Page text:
A medieval manuscript which has returned to Scotland after a gap of several hundred years is being put on public display for the first time on Friday.
The National Library of Scotland acquired the 700-year-old monastic manuscript last month and is offering the public the opportunity to view it in a special two-hour showing.
The Sweetheart Breviary is a rare surviving example of a medieval liturgical manuscript for a Scottish monastic community. It was possibly even written at Sweetheart Abbey. It contains the text for many of the monastic prayers that would have been used in that abbey near Dumfries, the last Cistercian monastery to be established in Scotland.
The manuscript's whereabouts were unknown for some 300 years, until it recently surfaced at an auction in Vienna. The National Library then had the chance to acquire it for the nation. Prior to that, it was feared that it had been lost forever.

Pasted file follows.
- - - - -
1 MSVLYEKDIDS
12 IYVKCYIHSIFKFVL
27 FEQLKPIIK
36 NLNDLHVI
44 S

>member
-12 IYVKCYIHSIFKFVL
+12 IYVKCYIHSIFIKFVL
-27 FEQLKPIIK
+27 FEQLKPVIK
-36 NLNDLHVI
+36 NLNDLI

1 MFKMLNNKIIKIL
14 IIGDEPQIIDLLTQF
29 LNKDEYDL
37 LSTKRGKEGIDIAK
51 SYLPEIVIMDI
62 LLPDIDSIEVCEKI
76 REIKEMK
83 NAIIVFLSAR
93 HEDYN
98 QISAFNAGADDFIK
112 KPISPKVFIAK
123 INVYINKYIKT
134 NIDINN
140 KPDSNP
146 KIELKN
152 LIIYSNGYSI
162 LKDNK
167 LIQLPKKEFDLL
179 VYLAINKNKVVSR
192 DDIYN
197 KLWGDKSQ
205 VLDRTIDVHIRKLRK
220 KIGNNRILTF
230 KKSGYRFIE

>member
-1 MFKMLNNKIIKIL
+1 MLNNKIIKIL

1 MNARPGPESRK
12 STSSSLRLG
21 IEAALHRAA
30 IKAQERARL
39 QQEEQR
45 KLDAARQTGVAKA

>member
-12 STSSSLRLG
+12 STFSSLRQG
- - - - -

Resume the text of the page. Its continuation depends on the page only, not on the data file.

It is the Library's most important medieval manuscript acquisition in 30 years.
'We are very pleased to be able to offer people the chance to see this significant manuscript, which is an important addition to the Library's collection,' said Kenneth Dunn, the Library's Archives and Manuscript Collections Manager.
It will be on display in the Library boardroom at George IV Bridge, Edinburgh from 12.00 until 14.00 on Friday 1 April. Entry is free.
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30 March 2016